- If you have gray patches on the floor, it’s too late for a screening
- A screening will not address UV discoloration under area rugs
How does screening work?
Unlike sanding and refinishing (which is rather messy), screening just scuffs up the floor and is relatively clean. It is a faster, and hence less expensive process as well. After the floors are screened (which could take an hour or two…or sometimes 1/2 day to a full day, pending on the areas), we then apply 1 coat of polyurethane – either oil based or water based polyurethane can be used. The buffer has a mesh that is embedded with abrasive particles – just enough to allow proper bonding for the new coat of poly. It is basically the last step of the sanding process.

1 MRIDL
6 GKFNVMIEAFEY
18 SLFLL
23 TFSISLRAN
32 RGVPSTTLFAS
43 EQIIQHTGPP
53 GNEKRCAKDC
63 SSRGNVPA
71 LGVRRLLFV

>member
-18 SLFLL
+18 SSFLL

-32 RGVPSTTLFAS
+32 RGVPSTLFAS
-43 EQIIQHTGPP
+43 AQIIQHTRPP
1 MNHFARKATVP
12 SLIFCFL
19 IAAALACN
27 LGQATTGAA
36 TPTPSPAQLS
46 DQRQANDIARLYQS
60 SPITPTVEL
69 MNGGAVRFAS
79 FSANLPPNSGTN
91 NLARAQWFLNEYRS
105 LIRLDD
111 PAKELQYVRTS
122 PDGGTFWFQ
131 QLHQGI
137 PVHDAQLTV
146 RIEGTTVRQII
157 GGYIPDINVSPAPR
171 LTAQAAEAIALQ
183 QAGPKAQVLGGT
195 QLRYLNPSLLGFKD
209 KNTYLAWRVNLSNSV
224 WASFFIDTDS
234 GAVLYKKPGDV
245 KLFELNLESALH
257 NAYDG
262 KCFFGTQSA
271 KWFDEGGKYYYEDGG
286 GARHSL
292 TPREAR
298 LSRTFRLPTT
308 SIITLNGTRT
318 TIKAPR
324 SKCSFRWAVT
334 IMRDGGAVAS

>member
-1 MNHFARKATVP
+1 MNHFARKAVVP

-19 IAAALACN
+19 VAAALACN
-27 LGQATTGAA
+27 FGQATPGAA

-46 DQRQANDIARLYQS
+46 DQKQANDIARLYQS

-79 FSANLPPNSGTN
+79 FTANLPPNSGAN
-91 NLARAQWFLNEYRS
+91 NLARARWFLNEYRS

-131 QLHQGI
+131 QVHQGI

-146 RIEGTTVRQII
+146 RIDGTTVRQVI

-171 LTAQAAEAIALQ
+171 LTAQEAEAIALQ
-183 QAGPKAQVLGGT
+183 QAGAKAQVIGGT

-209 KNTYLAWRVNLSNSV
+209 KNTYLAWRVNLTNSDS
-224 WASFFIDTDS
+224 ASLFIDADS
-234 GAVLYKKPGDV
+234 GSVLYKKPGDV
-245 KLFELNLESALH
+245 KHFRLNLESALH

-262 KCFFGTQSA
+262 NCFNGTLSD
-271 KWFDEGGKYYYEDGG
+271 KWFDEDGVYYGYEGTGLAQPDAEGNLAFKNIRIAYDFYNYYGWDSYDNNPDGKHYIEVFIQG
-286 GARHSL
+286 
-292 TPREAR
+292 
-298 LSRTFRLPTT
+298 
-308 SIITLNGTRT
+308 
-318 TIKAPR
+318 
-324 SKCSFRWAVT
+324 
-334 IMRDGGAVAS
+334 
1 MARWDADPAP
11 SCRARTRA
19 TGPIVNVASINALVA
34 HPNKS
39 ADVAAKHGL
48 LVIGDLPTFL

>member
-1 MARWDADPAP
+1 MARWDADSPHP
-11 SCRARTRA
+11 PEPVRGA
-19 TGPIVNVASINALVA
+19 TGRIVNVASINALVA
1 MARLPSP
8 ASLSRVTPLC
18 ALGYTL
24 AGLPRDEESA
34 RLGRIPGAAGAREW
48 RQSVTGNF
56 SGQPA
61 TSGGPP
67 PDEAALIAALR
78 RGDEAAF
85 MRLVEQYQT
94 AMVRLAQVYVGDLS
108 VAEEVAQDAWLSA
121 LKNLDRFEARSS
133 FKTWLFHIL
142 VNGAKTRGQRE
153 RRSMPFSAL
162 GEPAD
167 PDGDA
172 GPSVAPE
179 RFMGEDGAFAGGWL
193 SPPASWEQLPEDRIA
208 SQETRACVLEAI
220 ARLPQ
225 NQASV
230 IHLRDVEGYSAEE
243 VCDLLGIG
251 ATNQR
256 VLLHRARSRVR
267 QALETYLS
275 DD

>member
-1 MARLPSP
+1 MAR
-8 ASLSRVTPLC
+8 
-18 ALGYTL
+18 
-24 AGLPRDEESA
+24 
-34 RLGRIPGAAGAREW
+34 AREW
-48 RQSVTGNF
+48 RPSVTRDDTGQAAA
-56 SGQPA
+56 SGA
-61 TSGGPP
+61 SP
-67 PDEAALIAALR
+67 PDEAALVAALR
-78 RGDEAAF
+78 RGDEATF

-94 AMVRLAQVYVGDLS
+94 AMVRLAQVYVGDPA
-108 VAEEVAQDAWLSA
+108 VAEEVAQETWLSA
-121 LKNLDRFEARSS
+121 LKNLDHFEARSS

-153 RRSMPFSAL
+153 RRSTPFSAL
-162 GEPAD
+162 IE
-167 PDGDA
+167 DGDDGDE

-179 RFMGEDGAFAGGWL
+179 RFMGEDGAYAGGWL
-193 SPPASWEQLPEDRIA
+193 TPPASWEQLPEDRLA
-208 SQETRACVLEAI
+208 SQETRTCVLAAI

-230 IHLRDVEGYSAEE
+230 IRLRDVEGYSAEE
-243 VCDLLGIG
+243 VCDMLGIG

Typically, for a screen and recoat, you add one coat of poly, but if you’d like even extra protection, you can add on 2 coats. You would screen before each coat.
Screening is generally a 1 day process (or 2 days if you opt for 2 coats). Just like sanding and refinishing, all the furniture needs to be moved. There is some drying time involved as well – usually 24 hrs before you can walk on it and a few more days before you can move furniture back.
How long does a screen and recoat take?
Generally, a screen and recoat can be done in 1 day and it needs to dry for 24 hours. It depends on the area to be done, but often the work can be done in a few hours. An oil based polyurethane will take 24 hrs to dry, and a water based poly will usually dry in 4 hrs. All furniture and items must be moved off the floor. With an oil based poly, it’s advisable to wait 4 days before putting furniture back; for water based poly, you only need to wait 2 days. It’s ideal to wait 30 days before putting area rugs back so that the floors fully cure.
Screening is great maintenance plan for your floor